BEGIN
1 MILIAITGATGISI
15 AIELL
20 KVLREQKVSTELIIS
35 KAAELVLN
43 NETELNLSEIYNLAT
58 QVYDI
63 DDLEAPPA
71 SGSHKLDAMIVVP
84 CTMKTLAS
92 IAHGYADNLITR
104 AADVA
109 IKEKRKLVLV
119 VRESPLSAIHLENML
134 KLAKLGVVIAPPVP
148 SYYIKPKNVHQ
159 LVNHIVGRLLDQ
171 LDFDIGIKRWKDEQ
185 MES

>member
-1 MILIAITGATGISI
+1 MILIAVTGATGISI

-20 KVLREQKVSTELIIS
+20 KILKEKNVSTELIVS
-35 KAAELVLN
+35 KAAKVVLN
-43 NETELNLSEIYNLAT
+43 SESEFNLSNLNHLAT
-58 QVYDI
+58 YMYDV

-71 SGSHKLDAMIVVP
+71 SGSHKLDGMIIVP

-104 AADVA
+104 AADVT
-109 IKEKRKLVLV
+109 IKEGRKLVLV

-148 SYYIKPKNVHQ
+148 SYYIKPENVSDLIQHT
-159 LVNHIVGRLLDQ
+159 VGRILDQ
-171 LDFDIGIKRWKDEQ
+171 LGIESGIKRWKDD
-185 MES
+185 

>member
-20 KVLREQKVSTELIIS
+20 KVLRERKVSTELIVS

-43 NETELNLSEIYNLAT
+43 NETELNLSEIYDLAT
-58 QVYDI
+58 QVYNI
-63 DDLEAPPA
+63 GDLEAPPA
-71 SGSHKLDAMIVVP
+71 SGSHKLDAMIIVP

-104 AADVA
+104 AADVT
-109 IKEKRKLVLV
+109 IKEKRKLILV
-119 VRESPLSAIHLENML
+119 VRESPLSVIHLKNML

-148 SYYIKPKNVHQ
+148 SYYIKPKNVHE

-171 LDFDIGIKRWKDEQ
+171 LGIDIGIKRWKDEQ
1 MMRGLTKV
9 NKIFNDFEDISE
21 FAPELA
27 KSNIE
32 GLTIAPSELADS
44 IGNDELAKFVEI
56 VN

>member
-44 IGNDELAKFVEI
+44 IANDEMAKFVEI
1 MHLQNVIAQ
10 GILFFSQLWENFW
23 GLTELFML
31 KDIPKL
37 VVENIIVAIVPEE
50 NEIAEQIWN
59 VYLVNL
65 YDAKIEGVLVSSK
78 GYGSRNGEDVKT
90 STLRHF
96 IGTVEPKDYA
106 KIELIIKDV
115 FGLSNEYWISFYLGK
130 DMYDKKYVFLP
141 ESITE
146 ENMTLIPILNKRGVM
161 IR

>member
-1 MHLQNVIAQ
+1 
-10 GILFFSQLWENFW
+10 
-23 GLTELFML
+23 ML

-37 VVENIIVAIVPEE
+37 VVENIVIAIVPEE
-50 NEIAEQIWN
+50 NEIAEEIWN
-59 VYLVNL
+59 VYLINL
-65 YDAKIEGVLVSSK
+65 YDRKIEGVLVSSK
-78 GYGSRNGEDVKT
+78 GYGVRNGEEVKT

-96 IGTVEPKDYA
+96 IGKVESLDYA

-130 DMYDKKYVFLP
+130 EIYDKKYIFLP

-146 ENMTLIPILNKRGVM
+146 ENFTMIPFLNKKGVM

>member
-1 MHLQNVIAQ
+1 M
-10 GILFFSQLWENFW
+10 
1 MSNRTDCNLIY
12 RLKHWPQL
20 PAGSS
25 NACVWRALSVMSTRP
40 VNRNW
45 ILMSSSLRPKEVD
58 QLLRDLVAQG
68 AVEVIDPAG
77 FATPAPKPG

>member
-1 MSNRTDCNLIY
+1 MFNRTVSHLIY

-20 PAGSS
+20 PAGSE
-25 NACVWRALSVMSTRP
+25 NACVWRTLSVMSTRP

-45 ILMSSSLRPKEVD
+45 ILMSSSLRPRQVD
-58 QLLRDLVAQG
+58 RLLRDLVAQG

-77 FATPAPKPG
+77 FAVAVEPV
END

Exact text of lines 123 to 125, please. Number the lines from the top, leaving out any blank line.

25 NACVWRALSVMSTRP
40 VNRNW
45 ILMSSSLRPKEVD